My first detox was such an epic failure that it led me to seek answers and support.
y first detox was such an epic failure that it led me to seek answers and support. Fast forward four years, I now do a two-week detox about twice a year to give my digestive organs and liver a well-deserved break, and also to provide better support my clients who want to do the same. The process helps me start the season on the right foot, by resizing my appetite and reassessing which foods serve me best.
The first detox I ever undertook did not go well — to say the least. The detox program I had found in a wellness magazine gave recipes and lists and promised marvelous results. I felt good during the detox and was fascinated to see how my body reacted. And react it did! Coming off of it, I became so sick that I swore I would never do another detox, ever. What I had done was to get off the regimen too quickly, before all the toxins were out– basically “in-toxicating” myself… It also felt like a diet, something with a beginning, and end and lists of dos and don’ts— in other words, it was not sustainable, in the sense that it was not going to change my habits.
So for my next attempt, a year later, I hired a health coach and the outcome was totally different. First, I received plenty of moral support from her and other group participants. Second, she gave me the structure, concrete tips, and the guidance and information I needed to be successful. This time, I got great results, without getting sick. Little did I know that it would also result in a career change— but that ‘s another story for another post.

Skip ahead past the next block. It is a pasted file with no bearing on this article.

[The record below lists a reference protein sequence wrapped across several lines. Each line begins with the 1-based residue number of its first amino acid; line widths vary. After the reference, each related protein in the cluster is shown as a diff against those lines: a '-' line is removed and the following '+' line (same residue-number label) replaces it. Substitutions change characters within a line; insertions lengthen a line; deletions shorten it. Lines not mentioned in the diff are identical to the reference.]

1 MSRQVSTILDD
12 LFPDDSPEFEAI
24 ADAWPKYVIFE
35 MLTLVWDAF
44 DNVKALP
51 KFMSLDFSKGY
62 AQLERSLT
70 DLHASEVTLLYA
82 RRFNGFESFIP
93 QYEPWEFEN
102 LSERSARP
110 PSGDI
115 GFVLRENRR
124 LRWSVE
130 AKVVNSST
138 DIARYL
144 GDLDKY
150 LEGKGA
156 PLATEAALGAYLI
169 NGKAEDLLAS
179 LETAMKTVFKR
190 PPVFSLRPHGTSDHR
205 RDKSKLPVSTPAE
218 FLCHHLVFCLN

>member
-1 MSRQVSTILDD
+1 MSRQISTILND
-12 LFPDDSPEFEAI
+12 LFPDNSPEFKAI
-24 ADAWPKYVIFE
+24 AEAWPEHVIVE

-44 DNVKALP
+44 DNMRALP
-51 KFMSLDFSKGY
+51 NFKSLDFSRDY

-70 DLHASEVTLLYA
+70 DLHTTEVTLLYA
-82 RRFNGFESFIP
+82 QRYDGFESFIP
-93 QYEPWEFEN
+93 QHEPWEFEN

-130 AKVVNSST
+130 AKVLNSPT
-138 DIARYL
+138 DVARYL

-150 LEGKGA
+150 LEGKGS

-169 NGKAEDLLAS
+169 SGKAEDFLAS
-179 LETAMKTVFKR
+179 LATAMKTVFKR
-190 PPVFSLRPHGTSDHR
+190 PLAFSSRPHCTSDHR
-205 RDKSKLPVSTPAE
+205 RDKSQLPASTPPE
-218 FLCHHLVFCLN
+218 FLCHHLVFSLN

Here we are now… I recently completed my first detox as a certified health coach. This time, I combined the detox approach with an elimination diet– avoiding all major allergenic food groups for two weeks. That means no processed foods, wheat, sugar, dairy, alcohol, and caffeine. But plenty of whole unprocessed foods; fruit and vegetables; seeds; juices, smoothies and soups.
The first five days went smoothly, by day six, I was very hungry… and had to remind myself that this was not a deprivation diet but rather an effort to cleanse my system. So I started eating bigger quantities of very nutritious food, and that allowed me to continue with any problems and hunger pangs.
The 5-pound weight loss of the first week gave me the incentive I needed for the second week; even if losing weight was not my main goal, it was certainly a nice bonus. After two weeks, I was no longer craving the foods I had taken out. My complexion was also clearer and more uniform, I had more energy, I lost not only 9 pounds but also my craving for dark chocolate.
While it’s possible to keep this way of eating for longer (many people do it), it would neither fit my lifestyle nor what my body needs to thrive.